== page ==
"Your Honor, we object to the offer and admission of any testimony about anything that was discovered in the inventory that succeeded and followed his ascertainment of the ownership of this car for the reason it is not part of the res justi (sic) and it wasn't necessary to prove identity and it doesn't bear on intent and it doesn't show motive and malice and it doesn't show a plan or system and it has no bearing on any defensive theory and it doesn't show flight."

The trial judge overruled appellant's objection after the prosecutor argued that the evidence was in the nature of res gestae. At the close of the hearing conducted outside the jury's presence the following colloquy took place between counsel for appellant and the trial judge:

"THE COURT: Mr. Jenkins, you want to renew your objections when the jury gets back or do you just want me to take them into consideration at this time so you won't have to object and give your objection? "MR. JENKINS: I believe I will object in the presence of the Jury."

When the evidence was introduced in the presence of the jury appellant's counsel lodged the following objection:

"MR. JENKINS: May it please the Court, we would like to object to this line of interrogation about any inventory for the reason that it is immaterial and irrelevant to any issue in this cause and is only offered and introduced, if allowed, to enflame and prejudice the minds and attitude of the Jury toward this Defendant."

The trial court overruled the objection.

The court of appeals held that nothing was presented for review because it concluded that the "Motion to Suppress" was filed on the day of trial and was unsupported by evidence, citing Writt v. State, 541 S.W.2d 424 (Tex.Cr.App.1976). The court of appeals further held that the objection made by appellant's counsel in front of the jury was insufficient because it was not based upon the ground that the evidence constituted proof of an extraneous offense. The court of appeals failed to discuss the effect of the hearing held outside the presence of the jury or the objection there made by appellant's counsel.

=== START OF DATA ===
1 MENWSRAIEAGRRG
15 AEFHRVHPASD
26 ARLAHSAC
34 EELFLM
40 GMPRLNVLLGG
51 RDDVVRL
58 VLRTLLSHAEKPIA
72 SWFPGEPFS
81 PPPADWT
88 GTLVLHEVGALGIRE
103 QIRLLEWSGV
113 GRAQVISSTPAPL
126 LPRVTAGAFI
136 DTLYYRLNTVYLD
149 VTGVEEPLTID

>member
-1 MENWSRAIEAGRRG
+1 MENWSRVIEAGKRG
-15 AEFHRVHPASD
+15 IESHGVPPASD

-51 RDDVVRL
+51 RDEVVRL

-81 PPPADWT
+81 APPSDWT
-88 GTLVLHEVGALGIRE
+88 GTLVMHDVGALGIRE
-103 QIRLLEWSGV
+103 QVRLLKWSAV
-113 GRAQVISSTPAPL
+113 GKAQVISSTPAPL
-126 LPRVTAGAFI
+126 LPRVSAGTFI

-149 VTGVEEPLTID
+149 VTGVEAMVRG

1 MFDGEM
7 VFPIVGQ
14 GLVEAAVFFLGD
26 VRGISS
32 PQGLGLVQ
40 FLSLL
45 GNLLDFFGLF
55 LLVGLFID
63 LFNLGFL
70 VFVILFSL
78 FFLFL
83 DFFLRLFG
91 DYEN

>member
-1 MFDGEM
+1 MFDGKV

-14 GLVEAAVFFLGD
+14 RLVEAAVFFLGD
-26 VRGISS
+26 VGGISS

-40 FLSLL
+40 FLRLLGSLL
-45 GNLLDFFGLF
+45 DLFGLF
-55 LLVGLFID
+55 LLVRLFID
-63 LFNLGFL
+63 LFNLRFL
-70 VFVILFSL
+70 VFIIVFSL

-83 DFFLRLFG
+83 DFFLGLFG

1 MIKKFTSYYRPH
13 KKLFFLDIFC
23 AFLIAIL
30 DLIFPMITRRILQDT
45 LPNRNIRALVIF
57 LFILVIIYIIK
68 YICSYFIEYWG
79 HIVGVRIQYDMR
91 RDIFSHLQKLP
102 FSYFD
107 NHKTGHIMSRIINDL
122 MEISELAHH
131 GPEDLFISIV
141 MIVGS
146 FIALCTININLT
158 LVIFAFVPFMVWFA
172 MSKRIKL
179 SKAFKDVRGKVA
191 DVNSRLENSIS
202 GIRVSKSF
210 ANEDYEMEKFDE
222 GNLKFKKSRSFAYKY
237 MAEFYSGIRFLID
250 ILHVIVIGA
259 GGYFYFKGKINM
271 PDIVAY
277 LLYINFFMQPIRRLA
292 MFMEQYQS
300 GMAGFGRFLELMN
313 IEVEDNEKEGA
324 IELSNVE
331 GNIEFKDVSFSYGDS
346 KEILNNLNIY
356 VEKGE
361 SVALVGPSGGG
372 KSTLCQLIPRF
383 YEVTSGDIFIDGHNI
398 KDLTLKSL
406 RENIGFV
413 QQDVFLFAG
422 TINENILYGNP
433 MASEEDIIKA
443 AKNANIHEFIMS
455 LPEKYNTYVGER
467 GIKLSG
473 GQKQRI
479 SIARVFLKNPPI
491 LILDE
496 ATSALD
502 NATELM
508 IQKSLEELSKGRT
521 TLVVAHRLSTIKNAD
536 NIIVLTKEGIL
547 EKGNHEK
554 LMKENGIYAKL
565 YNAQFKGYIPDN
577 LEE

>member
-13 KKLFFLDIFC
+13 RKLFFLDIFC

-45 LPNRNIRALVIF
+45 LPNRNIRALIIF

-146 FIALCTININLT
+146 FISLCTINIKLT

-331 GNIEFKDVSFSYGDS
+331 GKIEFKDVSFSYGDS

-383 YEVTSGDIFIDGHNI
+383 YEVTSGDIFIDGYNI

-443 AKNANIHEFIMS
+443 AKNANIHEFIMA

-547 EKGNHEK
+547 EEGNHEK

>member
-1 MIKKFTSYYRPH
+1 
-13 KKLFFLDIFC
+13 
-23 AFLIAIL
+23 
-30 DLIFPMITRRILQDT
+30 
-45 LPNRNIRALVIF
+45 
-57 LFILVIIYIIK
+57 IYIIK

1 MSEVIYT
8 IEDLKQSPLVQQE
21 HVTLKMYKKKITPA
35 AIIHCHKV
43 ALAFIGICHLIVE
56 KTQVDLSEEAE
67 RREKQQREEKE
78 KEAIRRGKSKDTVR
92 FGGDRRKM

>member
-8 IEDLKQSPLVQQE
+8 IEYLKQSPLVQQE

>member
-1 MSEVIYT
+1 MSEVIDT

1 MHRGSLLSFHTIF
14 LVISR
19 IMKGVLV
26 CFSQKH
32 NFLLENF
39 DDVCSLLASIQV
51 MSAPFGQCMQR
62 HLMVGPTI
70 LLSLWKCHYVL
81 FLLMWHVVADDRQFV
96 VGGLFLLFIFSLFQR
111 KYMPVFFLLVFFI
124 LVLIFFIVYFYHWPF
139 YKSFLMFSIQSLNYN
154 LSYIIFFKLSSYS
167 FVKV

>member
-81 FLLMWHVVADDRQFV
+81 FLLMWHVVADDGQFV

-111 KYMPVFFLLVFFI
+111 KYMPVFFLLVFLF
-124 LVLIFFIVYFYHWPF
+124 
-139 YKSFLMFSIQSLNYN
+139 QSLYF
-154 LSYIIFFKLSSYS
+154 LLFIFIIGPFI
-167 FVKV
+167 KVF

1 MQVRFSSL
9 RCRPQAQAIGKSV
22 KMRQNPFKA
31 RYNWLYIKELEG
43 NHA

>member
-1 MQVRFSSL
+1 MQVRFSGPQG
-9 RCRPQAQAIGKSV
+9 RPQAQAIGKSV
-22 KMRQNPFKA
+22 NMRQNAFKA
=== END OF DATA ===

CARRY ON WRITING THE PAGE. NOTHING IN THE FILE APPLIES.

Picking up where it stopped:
In his second ground for review, appellant contends that his motion in limine was supported by the evidence adduced at the hearing outside the jury's presence. He concludes that this was sufficient to preserve error under Writt, supra. This contention is patently without merit. The record clearly reflects that the trial judge treated appellant's motion as a motion in limine and granted it before the trial started. Thus, the hearing could not have been conducted pursuant to a motion upon which the trial judge had already ruled. More elementary is the fact that appellant calls the motion a motion in limine in his brief. It is axiomatic that motions in limine do not preserve error.